Valuation of goodwill often comes about in the context of business selling price allocation. In the past, business goodwill was one of the intangible assets recorded on the books when the company changed hands. This acquired asset was then amortized over time.

The new rules of handling goodwill have been published in 2001 by the Financial Accounting Standards Board (FASB). The rules state that goodwill is no longer amortized. Instead, goodwill is assumed to have indefinite life.

Goodwill impairment – is your business value holding up?

Businesses now conduct the so-called goodwill impairment test, at least yearly. You determine the overall value of the business and compare it to the carrying amounts of business assets. If the business value falls below the sum total of all the business assets, the value of business goodwill is reduced by an appropriate amount.

This means that business goodwill continues to be shown on your company’s books as long as the company’s value is high enough. If the business value drops, you can write off all or part of the business goodwill accordingly.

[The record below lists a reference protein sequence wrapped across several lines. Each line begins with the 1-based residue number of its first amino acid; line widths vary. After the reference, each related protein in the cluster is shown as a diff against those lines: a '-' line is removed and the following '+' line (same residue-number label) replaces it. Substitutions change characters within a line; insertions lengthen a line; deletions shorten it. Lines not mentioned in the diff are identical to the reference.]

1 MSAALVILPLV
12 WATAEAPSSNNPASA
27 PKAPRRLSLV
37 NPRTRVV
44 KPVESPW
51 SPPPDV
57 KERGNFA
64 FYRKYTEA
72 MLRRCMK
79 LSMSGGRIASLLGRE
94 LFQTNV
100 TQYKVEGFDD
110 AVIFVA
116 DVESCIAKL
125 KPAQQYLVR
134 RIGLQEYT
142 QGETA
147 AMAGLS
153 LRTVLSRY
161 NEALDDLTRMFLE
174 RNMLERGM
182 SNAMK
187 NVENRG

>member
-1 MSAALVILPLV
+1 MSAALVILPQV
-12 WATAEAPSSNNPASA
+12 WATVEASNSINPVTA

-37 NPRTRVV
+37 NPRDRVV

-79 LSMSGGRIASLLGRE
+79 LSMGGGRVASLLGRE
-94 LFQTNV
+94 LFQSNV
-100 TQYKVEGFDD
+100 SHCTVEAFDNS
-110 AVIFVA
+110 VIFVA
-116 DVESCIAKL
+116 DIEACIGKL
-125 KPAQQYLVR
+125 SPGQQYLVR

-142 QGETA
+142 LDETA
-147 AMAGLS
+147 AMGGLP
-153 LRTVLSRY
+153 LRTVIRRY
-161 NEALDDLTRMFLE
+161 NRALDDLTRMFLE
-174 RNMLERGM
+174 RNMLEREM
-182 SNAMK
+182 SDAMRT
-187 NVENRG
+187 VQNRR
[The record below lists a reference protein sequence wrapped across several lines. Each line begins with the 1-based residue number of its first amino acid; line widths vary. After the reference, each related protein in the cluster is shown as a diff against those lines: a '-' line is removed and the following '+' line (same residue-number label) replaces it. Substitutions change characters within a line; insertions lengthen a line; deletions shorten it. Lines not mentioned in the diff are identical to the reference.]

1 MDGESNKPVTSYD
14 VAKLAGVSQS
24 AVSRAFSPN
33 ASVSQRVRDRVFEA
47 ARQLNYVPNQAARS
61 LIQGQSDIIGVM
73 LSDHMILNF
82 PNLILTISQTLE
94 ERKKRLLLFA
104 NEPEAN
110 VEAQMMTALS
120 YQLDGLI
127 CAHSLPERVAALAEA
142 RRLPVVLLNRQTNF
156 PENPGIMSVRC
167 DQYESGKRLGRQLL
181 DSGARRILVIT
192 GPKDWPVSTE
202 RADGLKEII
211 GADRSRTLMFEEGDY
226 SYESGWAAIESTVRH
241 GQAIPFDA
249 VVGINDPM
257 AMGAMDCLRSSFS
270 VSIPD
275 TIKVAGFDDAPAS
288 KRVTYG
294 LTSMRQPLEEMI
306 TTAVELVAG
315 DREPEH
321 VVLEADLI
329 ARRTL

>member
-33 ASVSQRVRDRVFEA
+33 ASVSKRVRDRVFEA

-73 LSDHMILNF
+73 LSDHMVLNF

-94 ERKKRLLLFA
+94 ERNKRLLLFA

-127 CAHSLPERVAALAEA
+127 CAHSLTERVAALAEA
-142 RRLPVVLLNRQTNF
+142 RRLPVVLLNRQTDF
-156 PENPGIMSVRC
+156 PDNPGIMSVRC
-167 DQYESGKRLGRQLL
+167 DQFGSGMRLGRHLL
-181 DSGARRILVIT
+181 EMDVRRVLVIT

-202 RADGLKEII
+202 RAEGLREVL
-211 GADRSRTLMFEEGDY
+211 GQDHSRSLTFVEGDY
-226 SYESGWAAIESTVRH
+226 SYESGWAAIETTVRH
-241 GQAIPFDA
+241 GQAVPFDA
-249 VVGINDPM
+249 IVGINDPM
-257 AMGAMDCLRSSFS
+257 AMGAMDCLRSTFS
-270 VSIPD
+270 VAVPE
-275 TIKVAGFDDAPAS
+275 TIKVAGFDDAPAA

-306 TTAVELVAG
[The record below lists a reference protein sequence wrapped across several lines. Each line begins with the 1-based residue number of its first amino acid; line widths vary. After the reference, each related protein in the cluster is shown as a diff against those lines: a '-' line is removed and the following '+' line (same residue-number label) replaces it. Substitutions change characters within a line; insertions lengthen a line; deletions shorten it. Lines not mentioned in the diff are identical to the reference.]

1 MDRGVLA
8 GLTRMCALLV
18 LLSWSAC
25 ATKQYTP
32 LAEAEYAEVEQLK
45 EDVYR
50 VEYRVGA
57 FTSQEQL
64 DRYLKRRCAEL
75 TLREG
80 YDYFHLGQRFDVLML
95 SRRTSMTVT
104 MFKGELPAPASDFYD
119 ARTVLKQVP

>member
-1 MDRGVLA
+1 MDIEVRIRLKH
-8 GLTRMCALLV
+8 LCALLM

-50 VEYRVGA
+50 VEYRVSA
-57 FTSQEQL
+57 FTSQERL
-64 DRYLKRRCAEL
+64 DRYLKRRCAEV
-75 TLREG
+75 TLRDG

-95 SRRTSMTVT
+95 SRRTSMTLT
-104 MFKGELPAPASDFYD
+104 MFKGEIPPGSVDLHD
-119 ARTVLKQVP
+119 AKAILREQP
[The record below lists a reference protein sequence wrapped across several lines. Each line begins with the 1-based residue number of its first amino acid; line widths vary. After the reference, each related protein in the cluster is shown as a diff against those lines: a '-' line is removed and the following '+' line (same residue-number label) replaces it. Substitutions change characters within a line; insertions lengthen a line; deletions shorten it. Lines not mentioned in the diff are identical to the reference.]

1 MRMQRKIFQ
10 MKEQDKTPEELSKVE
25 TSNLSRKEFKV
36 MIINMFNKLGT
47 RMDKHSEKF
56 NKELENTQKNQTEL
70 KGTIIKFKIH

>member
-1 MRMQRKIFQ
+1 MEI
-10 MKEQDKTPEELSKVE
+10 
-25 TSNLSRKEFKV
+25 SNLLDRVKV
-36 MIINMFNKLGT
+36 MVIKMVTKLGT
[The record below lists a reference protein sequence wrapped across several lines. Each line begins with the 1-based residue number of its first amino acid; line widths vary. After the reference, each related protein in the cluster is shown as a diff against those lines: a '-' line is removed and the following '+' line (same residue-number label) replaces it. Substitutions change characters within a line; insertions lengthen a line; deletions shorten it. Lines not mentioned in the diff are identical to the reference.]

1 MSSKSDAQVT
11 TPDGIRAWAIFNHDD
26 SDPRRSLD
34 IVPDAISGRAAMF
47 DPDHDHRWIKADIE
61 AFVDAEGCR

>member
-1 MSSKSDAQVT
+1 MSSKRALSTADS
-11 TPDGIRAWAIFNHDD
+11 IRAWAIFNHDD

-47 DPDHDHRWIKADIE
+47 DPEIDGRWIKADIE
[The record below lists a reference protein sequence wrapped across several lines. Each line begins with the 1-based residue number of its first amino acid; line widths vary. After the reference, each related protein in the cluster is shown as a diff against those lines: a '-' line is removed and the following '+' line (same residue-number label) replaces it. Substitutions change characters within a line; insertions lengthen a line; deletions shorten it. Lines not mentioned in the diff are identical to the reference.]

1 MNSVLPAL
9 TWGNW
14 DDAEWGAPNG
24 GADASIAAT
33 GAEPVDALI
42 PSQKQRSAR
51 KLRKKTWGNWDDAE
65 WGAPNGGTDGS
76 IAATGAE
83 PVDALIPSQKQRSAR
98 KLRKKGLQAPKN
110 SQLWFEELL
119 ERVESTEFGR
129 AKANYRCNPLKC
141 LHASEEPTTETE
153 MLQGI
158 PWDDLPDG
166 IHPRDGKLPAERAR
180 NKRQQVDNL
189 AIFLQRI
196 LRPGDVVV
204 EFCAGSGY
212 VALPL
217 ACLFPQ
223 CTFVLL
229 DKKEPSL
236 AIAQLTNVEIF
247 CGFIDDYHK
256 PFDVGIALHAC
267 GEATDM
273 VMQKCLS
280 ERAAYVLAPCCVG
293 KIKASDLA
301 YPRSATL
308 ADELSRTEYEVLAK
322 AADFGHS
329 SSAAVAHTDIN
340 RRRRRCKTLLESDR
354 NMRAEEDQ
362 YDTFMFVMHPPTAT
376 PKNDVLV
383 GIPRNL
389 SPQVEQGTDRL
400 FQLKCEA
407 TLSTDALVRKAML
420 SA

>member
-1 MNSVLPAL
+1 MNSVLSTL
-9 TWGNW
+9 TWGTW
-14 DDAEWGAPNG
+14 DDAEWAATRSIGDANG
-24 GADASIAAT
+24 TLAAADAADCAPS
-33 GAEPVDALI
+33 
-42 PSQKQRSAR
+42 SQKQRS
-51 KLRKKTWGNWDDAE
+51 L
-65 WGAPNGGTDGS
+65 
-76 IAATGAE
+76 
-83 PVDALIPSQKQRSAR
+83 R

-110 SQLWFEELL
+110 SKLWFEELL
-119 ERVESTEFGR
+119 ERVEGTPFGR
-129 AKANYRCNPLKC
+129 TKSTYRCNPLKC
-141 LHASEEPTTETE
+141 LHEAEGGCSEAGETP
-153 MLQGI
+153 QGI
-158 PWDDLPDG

The write-down is against the company’s earnings for the year and reflects the drop in the company’s value.

Goodwill impairment or amortization – which one is best?

Whether this accounting strategy is an improvement on goodwill amortization is debatable. You now avoid the reduction in business earnings due to the amortization charge. On the other hand, goodwill write-downs are not exactly good news as they clearly state that the company’s value is going down.

Six of one, half a dozen of the other? You decide.

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